Delivering Trust


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The U.S. Postal Inspection Service®, the U.S. Postal Service®, and the Direct Marketing Association have developed a website for you to use as a guide when responding to sweepstakes offers and for recognizing the difference among legitimate sweepstakes, prize promotions and fraudulent promotions.

DeliveringTrust.com provides tips on how families can spot signs that a loved one has fallen victim to mail fraud, and offers ways to stop it. Below are a few things you can learn more about on this site:

No Purchase Necessary means you never have to purchase an item or pay a fee to enter and win a sweepstakes. You always have an equal chance of winning whether or not you order.

The Deceptive Mail Prevention and Enforcement Act grants increased powers to the U.S. Postal Service® to better protect consumers against deceptive mailings featuring games of chance, sweepstakes, skill contests, and facsimile checks. The law applies to sweepstakes sent through the U.S. Mail ® , not to sweepstakes using the Internet or telephone, unless the mail is involved in some way.

Disclosures must be “readily noticeable, readable, and understandable” by the target audience.

The act strictly prohibits false representations in sweepstakes promotions:

That the recipient is a winner, unless that person has actually won a prize.

That the recipient must order to enter.

That an entry must be sent in with payment for a previous purchase.

That the recipient must make a purchase in order to receive future sweepstakes mailings.

A fake check if it does not include a statement on it that it is non-negotiable and has no cash value.

Any seal, name, or term that implies a federal government connection, approval, or endorsement.

Consumers have the right to stop receiving sweepstakes mailings, and promoters must give consumers a reasonable way to request removal of their names from mailing lists. Marketers must maintain a record of all “stop mail” requests and suppress the names for 5 years. The requests must come in writing, from either an individual, or from an individual’s guardian or conservator.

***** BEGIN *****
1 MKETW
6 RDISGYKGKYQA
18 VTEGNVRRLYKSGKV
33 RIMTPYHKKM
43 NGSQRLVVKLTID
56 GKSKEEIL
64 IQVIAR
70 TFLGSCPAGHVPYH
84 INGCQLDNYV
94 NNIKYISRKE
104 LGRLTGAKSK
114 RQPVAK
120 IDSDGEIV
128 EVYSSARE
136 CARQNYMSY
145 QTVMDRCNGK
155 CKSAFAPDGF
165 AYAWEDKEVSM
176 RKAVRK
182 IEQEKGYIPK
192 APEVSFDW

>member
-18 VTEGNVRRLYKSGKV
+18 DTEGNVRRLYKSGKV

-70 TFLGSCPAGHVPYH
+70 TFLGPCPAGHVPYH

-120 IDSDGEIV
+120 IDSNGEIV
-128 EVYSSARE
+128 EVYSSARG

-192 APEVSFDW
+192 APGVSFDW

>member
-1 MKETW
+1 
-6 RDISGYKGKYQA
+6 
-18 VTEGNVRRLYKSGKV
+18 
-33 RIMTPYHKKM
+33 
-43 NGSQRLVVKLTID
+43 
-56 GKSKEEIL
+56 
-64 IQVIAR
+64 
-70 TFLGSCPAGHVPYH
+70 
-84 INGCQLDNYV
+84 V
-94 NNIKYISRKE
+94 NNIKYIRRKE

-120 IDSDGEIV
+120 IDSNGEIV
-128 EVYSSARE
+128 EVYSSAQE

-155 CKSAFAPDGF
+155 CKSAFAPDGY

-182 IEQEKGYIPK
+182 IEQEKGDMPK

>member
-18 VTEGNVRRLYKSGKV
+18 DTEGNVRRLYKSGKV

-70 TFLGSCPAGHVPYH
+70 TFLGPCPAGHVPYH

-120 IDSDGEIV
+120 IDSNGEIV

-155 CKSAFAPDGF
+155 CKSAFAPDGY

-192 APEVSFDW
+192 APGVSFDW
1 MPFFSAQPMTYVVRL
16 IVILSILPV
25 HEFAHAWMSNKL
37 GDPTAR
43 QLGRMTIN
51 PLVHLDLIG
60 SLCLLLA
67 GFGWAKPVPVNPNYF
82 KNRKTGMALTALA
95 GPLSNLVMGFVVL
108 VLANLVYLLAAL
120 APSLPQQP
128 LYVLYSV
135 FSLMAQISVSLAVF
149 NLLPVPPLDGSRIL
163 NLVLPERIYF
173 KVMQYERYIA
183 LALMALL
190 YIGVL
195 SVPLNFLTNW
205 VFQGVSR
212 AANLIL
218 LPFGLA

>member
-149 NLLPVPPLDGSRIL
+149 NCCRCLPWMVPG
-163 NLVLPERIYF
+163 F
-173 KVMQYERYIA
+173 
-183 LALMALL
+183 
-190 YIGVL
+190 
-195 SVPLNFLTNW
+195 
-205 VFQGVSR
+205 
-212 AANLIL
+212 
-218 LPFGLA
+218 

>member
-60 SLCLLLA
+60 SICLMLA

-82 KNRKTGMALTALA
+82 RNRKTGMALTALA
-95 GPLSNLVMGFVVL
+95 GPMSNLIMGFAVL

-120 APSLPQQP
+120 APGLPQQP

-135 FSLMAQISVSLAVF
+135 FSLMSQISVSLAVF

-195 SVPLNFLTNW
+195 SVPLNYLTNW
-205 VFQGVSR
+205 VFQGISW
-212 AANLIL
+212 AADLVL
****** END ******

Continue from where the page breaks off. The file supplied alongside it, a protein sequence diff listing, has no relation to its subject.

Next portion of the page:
The U.S. Postal Service® can stop mailings from being delivered, and marketers are subject to substantial penalties for noncompliance with the law, including the failure to set up a reasonable system to prevent unwanted mailings.

By definition, a sweepstakes is an advertising or promotional device by which items of value (prizes) are awarded to participating consumers by chance, with no purchase or entry fee required to win.

What is a Lottery?

Unlike a sweepstakes, a lottery is a promotional device by which items of value (prizes) are awarded to members of the public by chance, but which requires some form of payment to participate. Lotteries are illegal, except when conducted by states and certain exempt charitable organizations. If you believe you have received a solicitation in the guise of a sweepstakes which is an illegal lottery, you should contact your local Post Office™ or State Attorney General’s Consumer Protection Office.

What is a Skill Contest?

Skill contests are different from sweepstakes offers. In a skill contest, the winner is determined by skill — not chance — and an entry fee or purchase may be required.

There are many legitimate skill contests. For example, in a skill contest you may write a winning jingle, solve a puzzle, or answer a question correctly. Your skill or knowledge is what wins the contest, not chance. Know how the contest works, what the prizes are, and what the fees are before paying anything to the company.

What is a Premium Offer?

Premiums are gifts that companies make available to all recipients who respond according to the company’s instructions — for example, a travel bag received with a new magazine subscription. When everyone who responds to the offer receives the same gift item, without any element of chance, the offer is not a sweepstakes.

Separate “yes” and “no” response envelopes are sometimes used to help the sponsor fulfill orders promptly to ensure customer satisfaction. The “no” responses receive equal treatment in the sweepstakes, but do not require order processing.

Advertised prizes should be awarded unless otherwise stated in the rules.

Check official rules to see if all prizes are guaranteed to be awarded.

Most sponsors will provide a list of all prize winners if you are interested in receiving this information.

Visit DeliveringTrust.com to learn more.

To report questionable mailings, call 877-876-2455 or Click Here to File a Postal Complaint.

Visit your BBB where you can Start With Trust®.

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Written by

Michael is our Business Information Specialist and will be writing at least one article per week for the consumer education blog. He works with accredited businesses to ensure we maintain current contact information and licensing. He is usually first to answer the phone; so odds are good you will be speaking with him when calling our office.

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